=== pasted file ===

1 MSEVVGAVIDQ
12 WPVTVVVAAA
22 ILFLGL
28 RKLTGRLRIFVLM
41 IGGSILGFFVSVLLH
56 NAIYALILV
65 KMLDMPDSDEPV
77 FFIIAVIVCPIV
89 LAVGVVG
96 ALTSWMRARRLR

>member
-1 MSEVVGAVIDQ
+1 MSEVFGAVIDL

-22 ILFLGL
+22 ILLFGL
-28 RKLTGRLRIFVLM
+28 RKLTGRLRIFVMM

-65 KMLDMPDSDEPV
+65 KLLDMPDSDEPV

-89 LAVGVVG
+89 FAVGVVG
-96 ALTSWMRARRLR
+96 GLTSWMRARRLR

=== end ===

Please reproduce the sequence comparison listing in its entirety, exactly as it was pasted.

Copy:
1 MSEVVGAVIDQ
12 WPVTVVVAAA
22 ILFLGL
28 RKLTGRLRIFVLM
41 IGGSILGFFVSVLLH
56 NAIYALILV
65 KMLDMPDSDEPV
77 FFIIAVIVCPIV
89 LAVGVVG
96 ALTSWMRARRLR

>member
-1 MSEVVGAVIDQ
+1 MSEVFGAVIDL

-22 ILFLGL
+22 ILLFGL
-28 RKLTGRLRIFVLM
+28 RKLTGRLRIFVMM

-65 KMLDMPDSDEPV
+65 KLLDMPDSDEPV

-89 LAVGVVG
+89 FAVGVVG
-96 ALTSWMRARRLR
+96 GLTSWMRARRLR